1. The MRFF is a nuisance. I’ve written elsewhere about how they file complaints on behalf of non-Christians who have gotten their feelings hurt. The only thing I’m wrong about in that statement is that apparently, “Christians” also get their feelings hurt. Everyone’s opinion counts but the Bible-believing Christian, in the MRFF’s eyes.
  2. I don’t think they’ll be a nuisance for long. By saying that, I don’t think they’ll go away. Instead, I think they’re going to become a bigger tool used by the adversary to hinder Christianity in the military. I think this because, in this complaint, one of the things they want is for the Navy to investigate the situation and to, “assign appropriate disciplinary measures to those responsible.”
  3. The founder of MRFF states that 16 of the 26 persons in the complaint self-identify as Christian. I’d be curious to know more about this Christianity of theirs. I’m very disturbed that they handed the leadership of the Okinawa hospital over to the wolves. While I don’t know if they tried to get the Bible removed from the desk and felt they had no alternative (which they did…plenty of alternatives), or why they would have wanted it removed in the first place, but complaining to an unbeliever, who will make a spectacle of the Bible instead of treat it with respect, is a bad move.

To be perfectly clear, the MRFF is about removing Christianity from America’s military. Just like China’s decision to prevent the online sales of Bibles, the MRFF should not scare true believers. God understands fully what has happened here, knows the ramifications, and is at least one step ahead, at least eternally speaking.

For additional research, look at the following locations that include the Bible in the presentation:

Navy Live

American Legion



Would love your thoughts…and as always, you can sign up to receive updates on my social commentary by going HERE.

Pray for North Korean Athletes!

342px-Olympic_rings_without_rims.svgThe Winter Olympics, hosted this year in South Korea, suddenly provide American Christians an opportunity to do personally what we’ve only been able to do in abstract for years: Pray for North Korean people’s salvation.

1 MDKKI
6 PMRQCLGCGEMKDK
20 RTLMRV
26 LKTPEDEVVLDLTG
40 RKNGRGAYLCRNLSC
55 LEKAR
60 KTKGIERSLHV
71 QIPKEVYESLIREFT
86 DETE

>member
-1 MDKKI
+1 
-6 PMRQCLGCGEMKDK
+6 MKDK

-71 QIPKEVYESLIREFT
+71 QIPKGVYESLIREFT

Plenty of intrigue surrounds the North delegation to the South Korean-hosted games. Everything from the history of their involvement (last time Seoul held the games, the North blew up a plane and tried to one-up their neighbor), to Vice President Mike Pence’s refusal to stand for the North Korean delegation (not intended to spite the North), to the grim reality that North Korean athletes will be tackled if they attempt to defect weight heavily on the games. Here’s an overview of what you can expect to see with the North’s involvement in the games.

All gamesmanship aside, these olympics present a unique opportunity. While it isn’t the first games that the North has participated in, it is the first time the North and South have integrated on this scale. Just think about a Christian on the South Korean women’s hockey team and her ability to give short snippets of the gospel to her North Korean partners! Their minders (government officials who are specifically designated to translate, provide security, and keep the athletes in check), cannot be with them on the ice, BUT THE GOSPEL CAN!

Christians in the free world have a responsibility to pray for the lost, and reach them when we can. Here’s a very unique opportunity, both to pray and to witness, for those who are given the glorious opportunity!

We should also pray for Vice President Mike Pence, a professed believer, who has an amazing opportunity to calm the rhetoric of our two nations and instead, as a Christian, present the gospel to the North Korean delegation. What an opportunity!

As always, you can sign up to receive updates on my social commentary by going HERE.

Expendable Christians